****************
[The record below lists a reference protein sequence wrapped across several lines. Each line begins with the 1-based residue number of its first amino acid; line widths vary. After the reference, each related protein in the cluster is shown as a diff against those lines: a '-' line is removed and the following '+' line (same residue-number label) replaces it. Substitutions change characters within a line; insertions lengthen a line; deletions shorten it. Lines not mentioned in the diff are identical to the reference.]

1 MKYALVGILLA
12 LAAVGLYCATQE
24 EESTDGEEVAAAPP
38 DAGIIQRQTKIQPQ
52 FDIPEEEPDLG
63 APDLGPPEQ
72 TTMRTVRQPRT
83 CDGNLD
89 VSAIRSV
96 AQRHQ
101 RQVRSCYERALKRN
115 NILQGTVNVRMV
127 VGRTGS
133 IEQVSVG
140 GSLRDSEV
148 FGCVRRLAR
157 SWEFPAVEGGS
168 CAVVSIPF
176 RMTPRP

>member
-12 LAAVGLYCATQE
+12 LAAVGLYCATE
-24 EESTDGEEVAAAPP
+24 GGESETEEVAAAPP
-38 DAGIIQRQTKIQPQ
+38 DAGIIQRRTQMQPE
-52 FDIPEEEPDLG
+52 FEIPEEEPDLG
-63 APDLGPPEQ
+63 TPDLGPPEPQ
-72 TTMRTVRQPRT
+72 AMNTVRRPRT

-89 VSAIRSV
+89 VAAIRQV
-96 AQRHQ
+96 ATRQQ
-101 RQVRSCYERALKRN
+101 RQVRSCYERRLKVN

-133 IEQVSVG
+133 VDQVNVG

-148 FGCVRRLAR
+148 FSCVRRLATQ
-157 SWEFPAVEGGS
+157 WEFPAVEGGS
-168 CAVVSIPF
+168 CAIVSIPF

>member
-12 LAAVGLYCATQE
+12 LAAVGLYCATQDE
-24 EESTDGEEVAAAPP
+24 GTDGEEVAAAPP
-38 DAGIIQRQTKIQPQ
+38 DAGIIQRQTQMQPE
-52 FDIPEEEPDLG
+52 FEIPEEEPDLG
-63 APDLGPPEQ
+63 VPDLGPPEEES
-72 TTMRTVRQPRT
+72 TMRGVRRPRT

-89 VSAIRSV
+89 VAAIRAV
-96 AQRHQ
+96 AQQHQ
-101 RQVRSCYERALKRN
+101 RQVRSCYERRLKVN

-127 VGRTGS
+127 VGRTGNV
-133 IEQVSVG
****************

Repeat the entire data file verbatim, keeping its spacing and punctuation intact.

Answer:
[The record below lists a reference protein sequence wrapped across several lines. Each line begins with the 1-based residue number of its first amino acid; line widths vary. After the reference, each related protein in the cluster is shown as a diff against those lines: a '-' line is removed and the following '+' line (same residue-number label) replaces it. Substitutions change characters within a line; insertions lengthen a line; deletions shorten it. Lines not mentioned in the diff are identical to the reference.]

1 MKYALVGILLA
12 LAAVGLYCATQE
24 EESTDGEEVAAAPP
38 DAGIIQRQTKIQPQ
52 FDIPEEEPDLG
63 APDLGPPEQ
72 TTMRTVRQPRT
83 CDGNLD
89 VSAIRSV
96 AQRHQ
101 RQVRSCYERALKRN
115 NILQGTVNVRMV
127 VGRTGS
133 IEQVSVG
140 GSLRDSEV
148 FGCVRRLAR
157 SWEFPAVEGGS
168 CAVVSIPF
176 RMTPRP

>member
-12 LAAVGLYCATQE
+12 LAAVGLYCATE
-24 EESTDGEEVAAAPP
+24 GGESETEEVAAAPP
-38 DAGIIQRQTKIQPQ
+38 DAGIIQRRTQMQPE
-52 FDIPEEEPDLG
+52 FEIPEEEPDLG
-63 APDLGPPEQ
+63 TPDLGPPEPQ
-72 TTMRTVRQPRT
+72 AMNTVRRPRT

-89 VSAIRSV
+89 VAAIRQV
-96 AQRHQ
+96 ATRQQ
-101 RQVRSCYERALKRN
+101 RQVRSCYERRLKVN

-133 IEQVSVG
+133 VDQVNVG

-148 FGCVRRLAR
+148 FSCVRRLATQ
-157 SWEFPAVEGGS
+157 WEFPAVEGGS
-168 CAVVSIPF
+168 CAIVSIPF

>member
-12 LAAVGLYCATQE
+12 LAAVGLYCATQDE
-24 EESTDGEEVAAAPP
+24 GTDGEEVAAAPP
-38 DAGIIQRQTKIQPQ
+38 DAGIIQRQTQMQPE
-52 FDIPEEEPDLG
+52 FEIPEEEPDLG
-63 APDLGPPEQ
+63 VPDLGPPEEES
-72 TTMRTVRQPRT
+72 TMRGVRRPRT

-89 VSAIRSV
+89 VAAIRAV
-96 AQRHQ
+96 AQQHQ
-101 RQVRSCYERALKRN
+101 RQVRSCYERRLKVN

-127 VGRTGS
+127 VGRTGNV
-133 IEQVSVG